"Little boys with nasty habits,

should stick to toys and chasing rabbits.

For if they dwell into the deep,

the lords of Hell their souls will keep."



Three minutestill the plane was scheduled for take-off. How did he get so late, he'd never been late before in his life. Mr. Punctuality. That had been Luther Wilcox's name since he was a little kid. Never late on a school assignment, never late for dinner, never late for a date, never late getting a report into his boss, and now he was about to miss a very important plane that would take him from New York to Chicago to see a new, and possibly high-paying, client.

He rounded a bend and the ticket booth came into view. There was still time. He picked up his pace and was now almost jogging.

"Daddy," a little girl at his side tugged at his sleeve as she ran to keep up with her father.

"What is it, honey?" he asked absently, all focus now on the small brown-haired woman behind the desk.

"Daddy, I have to go."

"We are going, sweetie, we're almost there."

"Noooo! I have to goooo!"

"We're almost on the plane, Hannah." Luther handed the boarding passes to the ticket lady.

"Cutting it a little close," the ticket lady said with a smile. Luther may have found her attractive if he weren't in such a rush.

"Right on time as I see it," he smiled back.

"Daddy I have to…pee," she whispered the last word and flushed embarrassingly.

Luther groaned. "I'm sorry, dear, but you'll just have to wait to go on the plane."

"But I gotta goooo!" the little girl began to dance the dance of one whose bladder is full to bursting.

"You have to hold it."

"Sir?" It was the ticket lady. "Luggage is still being loaded and we allow time for late comers so these doors will still be open for about ten minutes if you would like to take your daughter to the restroom. There's one just there." She pointed to a restroom not far away.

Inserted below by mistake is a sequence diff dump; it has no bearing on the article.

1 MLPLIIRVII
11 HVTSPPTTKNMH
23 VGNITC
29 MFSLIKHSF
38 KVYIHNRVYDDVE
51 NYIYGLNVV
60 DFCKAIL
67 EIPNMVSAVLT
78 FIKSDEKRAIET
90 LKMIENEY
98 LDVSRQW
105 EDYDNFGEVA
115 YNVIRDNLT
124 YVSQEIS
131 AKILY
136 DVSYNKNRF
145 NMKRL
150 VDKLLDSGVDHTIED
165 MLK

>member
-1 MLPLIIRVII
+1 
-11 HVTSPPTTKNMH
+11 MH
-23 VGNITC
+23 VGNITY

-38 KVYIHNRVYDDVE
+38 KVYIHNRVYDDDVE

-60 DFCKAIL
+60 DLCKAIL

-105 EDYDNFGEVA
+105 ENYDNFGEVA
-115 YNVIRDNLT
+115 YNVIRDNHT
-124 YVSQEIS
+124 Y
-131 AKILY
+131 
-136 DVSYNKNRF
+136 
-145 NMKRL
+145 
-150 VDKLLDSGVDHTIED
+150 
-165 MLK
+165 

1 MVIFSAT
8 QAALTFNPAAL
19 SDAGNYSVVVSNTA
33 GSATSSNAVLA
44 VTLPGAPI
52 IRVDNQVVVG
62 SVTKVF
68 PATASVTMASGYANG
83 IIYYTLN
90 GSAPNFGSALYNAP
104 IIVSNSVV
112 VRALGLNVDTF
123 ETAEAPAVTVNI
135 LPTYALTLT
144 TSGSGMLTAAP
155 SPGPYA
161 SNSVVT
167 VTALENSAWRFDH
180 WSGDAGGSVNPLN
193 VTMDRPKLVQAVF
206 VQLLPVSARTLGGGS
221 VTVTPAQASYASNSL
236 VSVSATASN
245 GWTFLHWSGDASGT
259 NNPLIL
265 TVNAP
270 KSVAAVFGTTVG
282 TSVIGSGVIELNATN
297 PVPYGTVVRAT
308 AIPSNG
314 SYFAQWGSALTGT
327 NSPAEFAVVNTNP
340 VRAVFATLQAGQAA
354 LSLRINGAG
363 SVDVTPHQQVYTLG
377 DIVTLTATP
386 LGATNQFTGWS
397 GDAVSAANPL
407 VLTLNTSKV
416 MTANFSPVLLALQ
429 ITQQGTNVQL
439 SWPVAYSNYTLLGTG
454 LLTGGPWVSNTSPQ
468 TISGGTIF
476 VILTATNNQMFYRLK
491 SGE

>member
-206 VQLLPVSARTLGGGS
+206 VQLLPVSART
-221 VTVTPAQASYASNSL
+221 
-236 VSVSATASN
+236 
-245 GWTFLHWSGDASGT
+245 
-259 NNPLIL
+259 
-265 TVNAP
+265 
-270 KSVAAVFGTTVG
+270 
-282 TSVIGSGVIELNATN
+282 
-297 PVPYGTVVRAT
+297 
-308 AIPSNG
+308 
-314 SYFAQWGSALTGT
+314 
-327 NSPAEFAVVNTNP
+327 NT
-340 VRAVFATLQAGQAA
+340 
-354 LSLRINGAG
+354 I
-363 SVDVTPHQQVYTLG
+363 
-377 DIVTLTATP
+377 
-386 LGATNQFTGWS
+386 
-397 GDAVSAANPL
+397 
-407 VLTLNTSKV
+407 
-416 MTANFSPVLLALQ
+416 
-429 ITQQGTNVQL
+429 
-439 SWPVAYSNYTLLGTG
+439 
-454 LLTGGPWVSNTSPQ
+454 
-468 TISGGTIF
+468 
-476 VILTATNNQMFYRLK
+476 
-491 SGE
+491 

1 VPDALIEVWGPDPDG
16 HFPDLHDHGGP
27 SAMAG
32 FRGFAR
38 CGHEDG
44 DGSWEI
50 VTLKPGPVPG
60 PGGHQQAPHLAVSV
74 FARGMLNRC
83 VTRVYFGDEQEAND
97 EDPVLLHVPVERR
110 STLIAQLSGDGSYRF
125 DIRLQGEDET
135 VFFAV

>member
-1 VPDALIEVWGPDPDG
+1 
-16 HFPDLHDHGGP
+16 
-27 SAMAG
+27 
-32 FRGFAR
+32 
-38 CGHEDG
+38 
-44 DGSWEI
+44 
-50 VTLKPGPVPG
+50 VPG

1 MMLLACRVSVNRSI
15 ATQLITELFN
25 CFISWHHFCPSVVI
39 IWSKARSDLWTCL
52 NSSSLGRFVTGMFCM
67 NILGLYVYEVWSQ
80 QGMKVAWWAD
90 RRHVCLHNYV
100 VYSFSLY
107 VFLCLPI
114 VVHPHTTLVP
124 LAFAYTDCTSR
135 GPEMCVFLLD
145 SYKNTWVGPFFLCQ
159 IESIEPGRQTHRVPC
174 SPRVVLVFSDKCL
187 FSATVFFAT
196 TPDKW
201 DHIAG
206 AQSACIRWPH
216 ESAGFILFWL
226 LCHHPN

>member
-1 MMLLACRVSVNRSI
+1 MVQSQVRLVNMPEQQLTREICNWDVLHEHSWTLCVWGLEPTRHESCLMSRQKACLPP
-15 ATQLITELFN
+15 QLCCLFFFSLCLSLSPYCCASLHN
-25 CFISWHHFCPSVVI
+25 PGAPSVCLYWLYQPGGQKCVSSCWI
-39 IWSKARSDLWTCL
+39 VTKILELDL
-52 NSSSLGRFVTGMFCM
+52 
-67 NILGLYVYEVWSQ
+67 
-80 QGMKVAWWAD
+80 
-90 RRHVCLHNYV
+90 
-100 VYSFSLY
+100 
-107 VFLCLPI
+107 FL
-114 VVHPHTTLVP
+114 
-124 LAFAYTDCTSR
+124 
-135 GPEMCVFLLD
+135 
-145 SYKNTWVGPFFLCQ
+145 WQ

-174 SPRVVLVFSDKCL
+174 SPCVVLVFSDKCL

"Oh! Then let's go, Hannah." He turned to the ticket lady, "Thank you very much," and led his daughter towards the men's room.

Hannah resisted her father's pushing. "That's the man's, Daddy! I can go in the girl's by myself."

"Oh. Okay." He led her over to the women's room and opened the door for her. "I'll be right here when you're done."

"Okay," Hannah said and went inside.

Seven minutes ticked by. Luther was getting worried again. Should he knock and check on his daughter? Or ask a woman to check? He decided on knocking. "Hannah?" he asked through the closed door.

No answer.

He pushed the door open a crack. "Hannah? Are you alright?"

No answer.

Luther looked around to make sure no one was paying attention to him and stepped inside the lady's room. "Hannah. We gotta go, hon-"

He stopped and his stomach sank and lurched at the same time. A thick puddle of blackish-red liquid was pooling under one of the stalls.

"Hannah?" He took a step forward, his legs numb. "Hannah?" The numbness was spreading up his abdomen. Why wasn't his daughter answering? The stepped up to the stall with the pool of oozy liquid. "Hannah? Honey?" He pushed the door open.

The scream that rang from the lady's room drew the attention of stander-bys who, in turn, drew the attention of security who, in turn, drew the attention of the police.

Seven-year-old Hannah Wilcox was found dead in the airport bathroom sitting on the toilet with her eyes missing. Something had pulled them out.